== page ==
Roundup: Historian's Take
This is where we place excerpts by historians writing about the news. On occasion this page also includes political scientists, economists, and law professors who write about history. We may from time to time even include English profs.
SOURCE: Global Affairs (Juan Cole affiliated blog) (1-1-08)
... The Bush administration has decided that in the "Muslim world" a battle is going on between pro-American "moderates" and anti-American "extremists." According to them, the "Muslim world" has a two-party system organized around how Muslims feel about America. In Pakistan, General Pervez Musharraf is a "pro-American moderate." Benazir Bhutto is a "pro-American moderate." Therefore it is only logical (and in U.S. interests!) for the U.S. to realign Pakistan politics so that the "moderates" work together against the "extremists."
This ignores a few problems. It is not just a random problem that the "pro-American moderate" institution headed by General Musharraf executed Benazir's father and held her for years in solitary confinement. Despite Musharraf's propagation of the PR slogan, "enlightened moderation," the institution that he headed, and which put him in power, supported the Taliban unstintingly for many years and failed to deliver any results against al-Qaida when it would really have counted. This is the same institution that massacred hundreds of thousands of its own countrymen in East Pakistan (now Bangladesh).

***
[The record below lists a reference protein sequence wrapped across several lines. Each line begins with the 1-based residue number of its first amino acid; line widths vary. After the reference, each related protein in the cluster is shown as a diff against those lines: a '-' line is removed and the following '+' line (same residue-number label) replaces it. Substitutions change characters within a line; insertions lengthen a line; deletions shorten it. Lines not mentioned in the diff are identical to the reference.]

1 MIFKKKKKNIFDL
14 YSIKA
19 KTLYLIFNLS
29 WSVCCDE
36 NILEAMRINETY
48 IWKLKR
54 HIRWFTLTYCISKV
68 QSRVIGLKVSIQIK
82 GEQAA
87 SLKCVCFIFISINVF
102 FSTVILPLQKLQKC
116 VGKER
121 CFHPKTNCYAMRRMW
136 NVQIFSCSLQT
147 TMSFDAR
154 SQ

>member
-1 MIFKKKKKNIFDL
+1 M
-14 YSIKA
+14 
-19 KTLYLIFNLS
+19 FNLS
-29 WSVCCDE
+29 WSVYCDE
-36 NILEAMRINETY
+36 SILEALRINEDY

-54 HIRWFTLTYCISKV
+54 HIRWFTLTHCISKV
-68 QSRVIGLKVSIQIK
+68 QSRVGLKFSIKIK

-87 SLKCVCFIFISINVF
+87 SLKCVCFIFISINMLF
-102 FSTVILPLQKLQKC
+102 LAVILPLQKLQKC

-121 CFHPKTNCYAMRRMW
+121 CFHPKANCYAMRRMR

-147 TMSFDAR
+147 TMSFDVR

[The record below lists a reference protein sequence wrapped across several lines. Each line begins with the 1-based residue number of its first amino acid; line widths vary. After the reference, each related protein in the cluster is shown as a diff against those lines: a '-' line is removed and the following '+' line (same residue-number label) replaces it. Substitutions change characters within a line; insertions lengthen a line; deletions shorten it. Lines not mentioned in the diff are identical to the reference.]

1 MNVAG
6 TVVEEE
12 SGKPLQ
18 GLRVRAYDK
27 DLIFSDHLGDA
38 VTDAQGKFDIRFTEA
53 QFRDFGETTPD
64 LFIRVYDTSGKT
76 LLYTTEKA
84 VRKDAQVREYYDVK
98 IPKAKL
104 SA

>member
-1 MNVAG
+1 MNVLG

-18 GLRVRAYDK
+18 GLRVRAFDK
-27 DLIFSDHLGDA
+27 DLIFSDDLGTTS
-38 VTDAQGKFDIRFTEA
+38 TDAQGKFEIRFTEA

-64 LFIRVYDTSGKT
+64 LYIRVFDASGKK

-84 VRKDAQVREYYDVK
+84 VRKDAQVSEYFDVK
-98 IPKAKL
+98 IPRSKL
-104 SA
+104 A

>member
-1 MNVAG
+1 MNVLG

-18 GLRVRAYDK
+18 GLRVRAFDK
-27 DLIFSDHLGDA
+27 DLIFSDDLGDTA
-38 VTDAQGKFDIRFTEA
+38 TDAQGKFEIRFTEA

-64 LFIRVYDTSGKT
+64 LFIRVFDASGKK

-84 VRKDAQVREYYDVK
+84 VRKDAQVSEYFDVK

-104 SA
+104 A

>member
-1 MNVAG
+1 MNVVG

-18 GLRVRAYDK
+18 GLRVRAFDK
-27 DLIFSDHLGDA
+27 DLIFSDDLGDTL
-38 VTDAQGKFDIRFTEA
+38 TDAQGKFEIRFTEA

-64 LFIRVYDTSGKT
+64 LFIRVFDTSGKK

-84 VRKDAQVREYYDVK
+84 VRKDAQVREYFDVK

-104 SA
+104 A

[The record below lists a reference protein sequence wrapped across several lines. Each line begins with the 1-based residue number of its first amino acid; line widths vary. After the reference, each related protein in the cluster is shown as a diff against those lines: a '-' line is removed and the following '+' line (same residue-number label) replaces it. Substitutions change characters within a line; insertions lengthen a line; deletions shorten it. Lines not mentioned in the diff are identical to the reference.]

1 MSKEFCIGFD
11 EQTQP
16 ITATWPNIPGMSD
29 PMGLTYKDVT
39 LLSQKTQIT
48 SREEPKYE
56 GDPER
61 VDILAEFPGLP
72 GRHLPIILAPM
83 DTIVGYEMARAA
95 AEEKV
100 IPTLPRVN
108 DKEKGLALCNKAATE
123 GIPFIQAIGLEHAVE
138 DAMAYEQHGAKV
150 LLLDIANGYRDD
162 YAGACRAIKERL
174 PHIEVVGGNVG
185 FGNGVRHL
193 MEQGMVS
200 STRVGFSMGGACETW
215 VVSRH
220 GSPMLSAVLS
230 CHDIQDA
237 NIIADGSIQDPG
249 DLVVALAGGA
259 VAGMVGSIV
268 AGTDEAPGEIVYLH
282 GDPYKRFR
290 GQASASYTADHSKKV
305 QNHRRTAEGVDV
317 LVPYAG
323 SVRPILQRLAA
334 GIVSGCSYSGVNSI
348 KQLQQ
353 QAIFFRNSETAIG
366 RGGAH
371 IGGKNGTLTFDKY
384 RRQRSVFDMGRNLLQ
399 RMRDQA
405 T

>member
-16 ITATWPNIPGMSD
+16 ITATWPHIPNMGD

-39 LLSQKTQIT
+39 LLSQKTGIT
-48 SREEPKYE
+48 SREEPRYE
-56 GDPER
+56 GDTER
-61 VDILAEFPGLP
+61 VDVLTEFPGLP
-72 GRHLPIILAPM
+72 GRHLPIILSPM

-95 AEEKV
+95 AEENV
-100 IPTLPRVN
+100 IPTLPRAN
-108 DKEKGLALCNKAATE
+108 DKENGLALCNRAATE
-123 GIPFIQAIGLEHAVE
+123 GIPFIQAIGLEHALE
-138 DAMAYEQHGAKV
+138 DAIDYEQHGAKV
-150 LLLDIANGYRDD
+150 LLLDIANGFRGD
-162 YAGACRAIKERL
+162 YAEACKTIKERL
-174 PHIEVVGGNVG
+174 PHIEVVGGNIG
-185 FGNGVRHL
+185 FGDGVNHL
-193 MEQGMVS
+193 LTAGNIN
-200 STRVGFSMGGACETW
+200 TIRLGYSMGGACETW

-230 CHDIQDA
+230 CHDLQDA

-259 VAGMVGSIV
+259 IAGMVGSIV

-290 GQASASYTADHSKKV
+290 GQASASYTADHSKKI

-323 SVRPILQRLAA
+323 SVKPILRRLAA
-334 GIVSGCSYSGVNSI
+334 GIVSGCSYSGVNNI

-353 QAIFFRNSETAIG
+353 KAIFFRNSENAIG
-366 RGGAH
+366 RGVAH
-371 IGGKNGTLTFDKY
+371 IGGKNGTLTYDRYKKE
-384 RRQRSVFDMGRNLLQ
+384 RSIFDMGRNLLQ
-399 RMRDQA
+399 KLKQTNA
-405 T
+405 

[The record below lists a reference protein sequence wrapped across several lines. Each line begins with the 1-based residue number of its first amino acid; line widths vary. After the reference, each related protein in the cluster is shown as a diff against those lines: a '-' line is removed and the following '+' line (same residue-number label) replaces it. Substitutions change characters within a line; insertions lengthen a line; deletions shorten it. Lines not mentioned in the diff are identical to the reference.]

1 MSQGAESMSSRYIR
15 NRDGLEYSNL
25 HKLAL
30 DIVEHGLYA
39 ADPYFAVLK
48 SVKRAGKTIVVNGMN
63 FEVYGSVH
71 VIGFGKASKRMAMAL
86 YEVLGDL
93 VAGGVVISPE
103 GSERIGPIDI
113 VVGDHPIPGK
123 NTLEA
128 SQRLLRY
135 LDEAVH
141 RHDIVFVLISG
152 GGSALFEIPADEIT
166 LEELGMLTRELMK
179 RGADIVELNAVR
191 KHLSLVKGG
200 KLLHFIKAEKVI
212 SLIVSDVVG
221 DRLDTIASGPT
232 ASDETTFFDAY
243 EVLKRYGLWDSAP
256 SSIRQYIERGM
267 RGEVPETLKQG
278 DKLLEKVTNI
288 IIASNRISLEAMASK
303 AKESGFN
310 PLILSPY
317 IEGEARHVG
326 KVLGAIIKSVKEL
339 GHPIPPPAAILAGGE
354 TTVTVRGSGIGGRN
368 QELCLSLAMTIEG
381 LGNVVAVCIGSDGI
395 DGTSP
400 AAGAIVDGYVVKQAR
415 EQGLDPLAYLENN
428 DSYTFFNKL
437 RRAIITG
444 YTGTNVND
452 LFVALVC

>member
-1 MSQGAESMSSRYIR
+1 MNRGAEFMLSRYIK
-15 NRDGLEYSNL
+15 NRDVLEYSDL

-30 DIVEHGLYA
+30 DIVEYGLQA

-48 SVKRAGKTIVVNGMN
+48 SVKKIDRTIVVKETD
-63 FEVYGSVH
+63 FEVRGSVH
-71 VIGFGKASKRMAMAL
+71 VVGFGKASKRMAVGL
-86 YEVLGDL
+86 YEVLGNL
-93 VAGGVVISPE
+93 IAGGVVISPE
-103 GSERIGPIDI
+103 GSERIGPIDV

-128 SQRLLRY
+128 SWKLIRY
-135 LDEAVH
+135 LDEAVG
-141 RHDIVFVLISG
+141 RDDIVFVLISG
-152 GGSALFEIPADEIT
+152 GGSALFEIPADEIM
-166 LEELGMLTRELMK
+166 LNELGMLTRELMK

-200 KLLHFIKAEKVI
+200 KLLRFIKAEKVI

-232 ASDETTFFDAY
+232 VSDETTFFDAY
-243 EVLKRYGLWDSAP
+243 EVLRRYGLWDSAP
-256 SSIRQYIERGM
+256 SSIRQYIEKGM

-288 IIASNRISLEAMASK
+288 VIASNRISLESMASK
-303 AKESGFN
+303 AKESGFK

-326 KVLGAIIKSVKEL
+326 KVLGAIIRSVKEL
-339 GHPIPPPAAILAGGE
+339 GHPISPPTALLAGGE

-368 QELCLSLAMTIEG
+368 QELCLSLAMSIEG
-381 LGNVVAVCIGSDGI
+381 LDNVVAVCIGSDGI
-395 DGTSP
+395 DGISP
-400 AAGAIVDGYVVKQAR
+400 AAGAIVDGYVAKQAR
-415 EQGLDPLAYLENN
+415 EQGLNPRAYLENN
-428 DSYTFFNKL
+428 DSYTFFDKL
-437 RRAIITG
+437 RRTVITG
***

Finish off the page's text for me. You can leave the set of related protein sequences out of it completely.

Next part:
The administration's plan for Pakistan was based on a model of transition from authoritarianism that took place in several Latin American countries, which is known as a "pacted transition." (If you want to know more about it, Google "transitology.") The basic idea is that the "moderates" in the bureaucratic authoritarian regime and the "moderates" in the democratic opposition negotiate a peaceful process of extrication of the military from power through elections, which may initially be "guided" rather than "free and fair." Of course the administration seem to have neglected one of the research's main findings: pacted transitions give rise to "democracies with birth defects." Among those birth defects are continued control by the military over key areas of policy and the limited consolidation of democracy. Much depends on what the leaders of the military are actually trying to accomplish.